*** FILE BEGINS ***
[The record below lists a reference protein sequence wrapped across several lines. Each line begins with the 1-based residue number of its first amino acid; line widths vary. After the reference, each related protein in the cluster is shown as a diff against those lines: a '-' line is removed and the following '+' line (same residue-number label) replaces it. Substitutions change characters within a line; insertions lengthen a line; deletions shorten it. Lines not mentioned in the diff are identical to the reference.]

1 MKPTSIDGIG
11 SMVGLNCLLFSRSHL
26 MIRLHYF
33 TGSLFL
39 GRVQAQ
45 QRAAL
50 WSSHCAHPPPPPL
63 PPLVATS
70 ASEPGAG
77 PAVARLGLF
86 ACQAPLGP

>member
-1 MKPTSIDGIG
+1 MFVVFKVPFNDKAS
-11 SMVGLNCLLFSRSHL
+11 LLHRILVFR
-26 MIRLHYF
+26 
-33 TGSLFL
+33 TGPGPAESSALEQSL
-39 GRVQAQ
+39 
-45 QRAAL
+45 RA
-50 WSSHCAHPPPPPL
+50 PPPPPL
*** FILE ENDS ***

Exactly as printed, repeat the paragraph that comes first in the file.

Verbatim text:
[The record below lists a reference protein sequence wrapped across several lines. Each line begins with the 1-based residue number of its first amino acid; line widths vary. After the reference, each related protein in the cluster is shown as a diff against those lines: a '-' line is removed and the following '+' line (same residue-number label) replaces it. Substitutions change characters within a line; insertions lengthen a line; deletions shorten it. Lines not mentioned in the diff are identical to the reference.]